Ever wondered why OutKast's "Hey Ya!" can put a manic grin on your face? Or why Adele's "Someone Like You" makes you sob like a baby?

In the latest episode of It's Okay to be Smart, Joe Hanson takes to the streets of the live music capital of the world to test a recent hypothesis, which holds that our emotional relationship with music may be neurologically related to the perception of body language. Writes Hanson:

Humans are the only species we know that creates and communicate using music, but it’s still unclear how or why we do that, brain-wise. Is it just a lucky side effect of evolution, like Steven Pinker says? Or is it a deeper part of our evolutionary history, as people like Mark Changizi and Daniel Levitin argue?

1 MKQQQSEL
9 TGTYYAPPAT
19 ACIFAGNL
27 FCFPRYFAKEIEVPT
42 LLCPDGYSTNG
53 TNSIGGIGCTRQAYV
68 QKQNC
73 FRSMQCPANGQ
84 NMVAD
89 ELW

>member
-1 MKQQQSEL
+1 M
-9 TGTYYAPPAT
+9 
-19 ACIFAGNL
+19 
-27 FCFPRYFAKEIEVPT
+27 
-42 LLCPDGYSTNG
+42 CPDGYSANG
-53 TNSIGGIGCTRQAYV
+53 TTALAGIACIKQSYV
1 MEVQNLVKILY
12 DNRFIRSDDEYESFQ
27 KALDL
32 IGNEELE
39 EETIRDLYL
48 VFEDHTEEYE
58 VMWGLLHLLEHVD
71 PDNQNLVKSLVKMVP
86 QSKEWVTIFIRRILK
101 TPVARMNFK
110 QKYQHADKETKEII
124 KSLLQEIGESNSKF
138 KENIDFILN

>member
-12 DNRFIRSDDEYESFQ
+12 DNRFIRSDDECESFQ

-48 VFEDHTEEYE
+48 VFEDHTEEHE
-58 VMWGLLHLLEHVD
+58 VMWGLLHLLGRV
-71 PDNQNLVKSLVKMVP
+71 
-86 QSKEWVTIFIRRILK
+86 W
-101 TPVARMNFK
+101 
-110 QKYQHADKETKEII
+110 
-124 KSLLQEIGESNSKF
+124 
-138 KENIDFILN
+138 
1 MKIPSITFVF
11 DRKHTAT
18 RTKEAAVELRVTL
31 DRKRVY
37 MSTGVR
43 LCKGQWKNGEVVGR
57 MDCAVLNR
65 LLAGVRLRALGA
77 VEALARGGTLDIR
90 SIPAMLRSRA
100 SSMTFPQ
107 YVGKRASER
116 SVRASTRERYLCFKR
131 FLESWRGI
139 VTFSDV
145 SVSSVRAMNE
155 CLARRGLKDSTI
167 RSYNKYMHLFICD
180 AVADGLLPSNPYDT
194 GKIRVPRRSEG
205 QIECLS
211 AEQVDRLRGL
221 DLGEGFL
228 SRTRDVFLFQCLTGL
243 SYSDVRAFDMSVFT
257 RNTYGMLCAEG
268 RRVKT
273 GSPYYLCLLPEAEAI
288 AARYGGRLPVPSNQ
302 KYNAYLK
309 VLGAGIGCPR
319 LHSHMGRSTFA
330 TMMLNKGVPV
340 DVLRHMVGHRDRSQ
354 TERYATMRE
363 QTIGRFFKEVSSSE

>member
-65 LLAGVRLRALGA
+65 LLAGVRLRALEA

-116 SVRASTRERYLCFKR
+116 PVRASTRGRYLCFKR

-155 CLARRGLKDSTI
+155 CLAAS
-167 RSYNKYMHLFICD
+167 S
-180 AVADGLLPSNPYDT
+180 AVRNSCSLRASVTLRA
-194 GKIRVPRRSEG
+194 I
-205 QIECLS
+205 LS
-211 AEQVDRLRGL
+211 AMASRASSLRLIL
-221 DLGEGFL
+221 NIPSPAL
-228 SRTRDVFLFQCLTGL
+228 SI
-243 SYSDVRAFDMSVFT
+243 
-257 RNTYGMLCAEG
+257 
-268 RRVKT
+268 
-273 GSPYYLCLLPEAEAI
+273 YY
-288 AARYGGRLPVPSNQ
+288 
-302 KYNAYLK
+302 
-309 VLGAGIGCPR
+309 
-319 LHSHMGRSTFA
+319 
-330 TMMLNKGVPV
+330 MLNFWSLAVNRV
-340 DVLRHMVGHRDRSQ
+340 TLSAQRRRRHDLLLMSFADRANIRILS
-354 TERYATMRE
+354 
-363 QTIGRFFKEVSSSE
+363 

Some brand new evolutionary psychology research says that we may read emotion in music because it relates to how we sense emotion in people’s movements. We’ll take a trip from Austin to Dartmouth to Cambodia to hear why music makes us feel so many feels. The connections between movement and music go far beyond dance moves!

[It's Okay to be Smart]